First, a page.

PAG has acquired an office tower in central Sydney for A$393.1 million ($257.8 million), with the Asian private equity major taking advantage of a downturn in the Aussie market to pick up the property at a discount.
The Hong Kong and Tokyo-based fund manager closed on its purchase of 44 Market Street this past week after first exchanging contracts with the vendor, Dexus, in June, according to a statement by the Australian property investment firm.
The deal for the 30,000 square metre (322,917 square foot) grade A office tower was done at a 17 percent discount from its book valuation as of 31 December, according to Dexus, with the property trading at a cap rate of 6.6 percent, per industry sources who spoke with Mingtiandi.
PAG is understood to be making the investment at least in part from its PAG Real Estate Partners III core-plus/value-add fund, which has now reached a $1.8 billion final closing, according to an account published today by PERE.
Sydney Market Under Pressure
“The sale is the first significant office transaction within the Sydney CBD for 2023, which appealed to investors given the ability to grow income,” Luke Billiau, head of capital markets for Australia and New Zealand said in an update on LinkedIn. The capital markets teams at JLL and Knight Frank worked together in marketing the 26-storey tower on Dexus’ behalf.
At the stated compensation, PAG is paying just over A$13,103 per square metre for the 1972-vintage tower and its views of Darling Harbour, according to Mingtiandi calculations.
Net take-up of grade A office space in Sydney’s central business district has stayed in negative territory for four of the last six quarters, according to JLL, with the amount of space leased by tenants in the city’s urban core contracting by 35,000 square metres from April through June as major tenants cut their footprints.
Vacancy in prime buildings in Sydney’s central business district climbed to 14.9 percent during the second quarter, while the broader grade A market stood at 14.4 percent, JLL said, with vacancy in the district having been at double-digit levels since late 2019.
Dexus’ sale of 44 Market Street was the only office investment transaction in Sydney’s central business district during the second quarter, with overall investment deal volumes in Australia down 72 percent in the first three months of this year from the same period in 2022, as a total of just $2.9 billion in assets traded, according to data from MSCI.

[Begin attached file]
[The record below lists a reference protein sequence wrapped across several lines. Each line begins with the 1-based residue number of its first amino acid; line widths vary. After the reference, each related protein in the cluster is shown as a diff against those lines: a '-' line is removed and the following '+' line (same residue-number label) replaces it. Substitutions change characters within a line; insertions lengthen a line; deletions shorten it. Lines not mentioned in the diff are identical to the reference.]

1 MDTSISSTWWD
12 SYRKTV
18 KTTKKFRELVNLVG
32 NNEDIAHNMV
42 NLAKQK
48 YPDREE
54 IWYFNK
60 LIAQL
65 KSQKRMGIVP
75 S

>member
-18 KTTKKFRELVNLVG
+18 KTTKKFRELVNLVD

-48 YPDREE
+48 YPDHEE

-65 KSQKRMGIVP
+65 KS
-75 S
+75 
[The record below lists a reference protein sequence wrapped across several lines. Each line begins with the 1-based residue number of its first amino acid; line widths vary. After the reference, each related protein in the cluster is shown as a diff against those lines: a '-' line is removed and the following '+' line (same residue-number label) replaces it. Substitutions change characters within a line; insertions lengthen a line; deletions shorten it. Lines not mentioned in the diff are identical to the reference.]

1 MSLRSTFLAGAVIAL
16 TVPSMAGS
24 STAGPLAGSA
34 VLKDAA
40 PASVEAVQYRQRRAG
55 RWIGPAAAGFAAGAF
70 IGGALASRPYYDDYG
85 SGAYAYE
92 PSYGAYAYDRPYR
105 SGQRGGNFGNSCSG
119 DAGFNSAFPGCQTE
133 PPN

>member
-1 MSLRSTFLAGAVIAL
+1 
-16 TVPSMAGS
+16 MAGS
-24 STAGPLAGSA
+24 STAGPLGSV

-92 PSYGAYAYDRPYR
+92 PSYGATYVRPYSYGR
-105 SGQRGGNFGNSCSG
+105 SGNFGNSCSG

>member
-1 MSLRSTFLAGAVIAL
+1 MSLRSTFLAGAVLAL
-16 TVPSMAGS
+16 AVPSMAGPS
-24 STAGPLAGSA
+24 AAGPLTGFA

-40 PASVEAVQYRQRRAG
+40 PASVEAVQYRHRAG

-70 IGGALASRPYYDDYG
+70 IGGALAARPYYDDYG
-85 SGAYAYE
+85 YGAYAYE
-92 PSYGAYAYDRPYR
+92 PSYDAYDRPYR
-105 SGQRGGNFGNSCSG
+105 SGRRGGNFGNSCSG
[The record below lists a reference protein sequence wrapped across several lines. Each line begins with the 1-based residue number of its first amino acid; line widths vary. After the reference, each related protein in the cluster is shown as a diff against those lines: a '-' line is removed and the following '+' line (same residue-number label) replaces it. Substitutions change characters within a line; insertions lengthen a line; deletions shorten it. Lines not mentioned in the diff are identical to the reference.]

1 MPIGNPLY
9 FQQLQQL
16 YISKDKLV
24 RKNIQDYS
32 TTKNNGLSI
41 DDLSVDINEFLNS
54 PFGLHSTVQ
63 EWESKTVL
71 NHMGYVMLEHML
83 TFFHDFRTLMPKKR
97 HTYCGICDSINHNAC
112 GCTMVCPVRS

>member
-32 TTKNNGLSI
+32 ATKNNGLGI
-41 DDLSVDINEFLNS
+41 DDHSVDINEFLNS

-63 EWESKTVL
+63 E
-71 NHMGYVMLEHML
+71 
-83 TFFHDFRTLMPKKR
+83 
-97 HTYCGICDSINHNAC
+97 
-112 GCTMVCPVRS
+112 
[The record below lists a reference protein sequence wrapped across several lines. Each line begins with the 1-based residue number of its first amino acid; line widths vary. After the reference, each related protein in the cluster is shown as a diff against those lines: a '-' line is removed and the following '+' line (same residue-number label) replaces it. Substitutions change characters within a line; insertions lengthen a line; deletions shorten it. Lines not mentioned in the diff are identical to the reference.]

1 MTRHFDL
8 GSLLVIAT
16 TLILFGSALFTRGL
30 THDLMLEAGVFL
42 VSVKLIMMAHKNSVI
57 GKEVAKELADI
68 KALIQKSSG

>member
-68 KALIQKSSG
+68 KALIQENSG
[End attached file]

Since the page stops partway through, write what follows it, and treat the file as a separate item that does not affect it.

The market index maker reported that, with interest rates on the rise and political tensions growing globally, transaction volumes in Australia were down 40 percent in the 12 months ending 31 March, compared to the preceding period. In a recent statement Dexus indicated that a portfolio of 175 of the company’s assets, comprising 32 office properties and 143 industrial properties, had declined in value by 6.0 percent as of 30 June, compared to six months earlier.
Third Fund Falls Short
PAG’s Sydney acquisition is the first major deal reported for the third edition of the firm’s core-plus/value-add fund since its purchase of the Cross Street Exchange in Singapore during January of last year.
With the fund having spent S$810.8 million (then $603 million) to purchase that commercial block near the Raffles Place financial district from Frasers Logistics & Commercial Trust, capital equivalent to nearly half of the total equity raised for PAG Real Estate Partners III has now been committed to the two projects.
The $1.8 billion which PAG raised for its latest vehicle is down 20 percent from the $2.25 billion which the firm raised for PAG Real Estate Partners II by its final close in 2019. PAG representatives declined to comment regard to the fundraising or the office acquisition when contacted by Mingtiandi.
Among the documented investors in PAG’s latest fund are the California State Teachers Retirement System (CalSTRS), which committed $200 million to the strategy in mid-2022. PAG received commitments to the fund from 18 institutional investors, according to the PERE report, with the Employees Retirement System of Texas having kicked in $50 million. By the beginning of this year, PAG had reached $270 million in pledges to the vehicle, according to a filing with the US Securities and Exchange Commission at the time.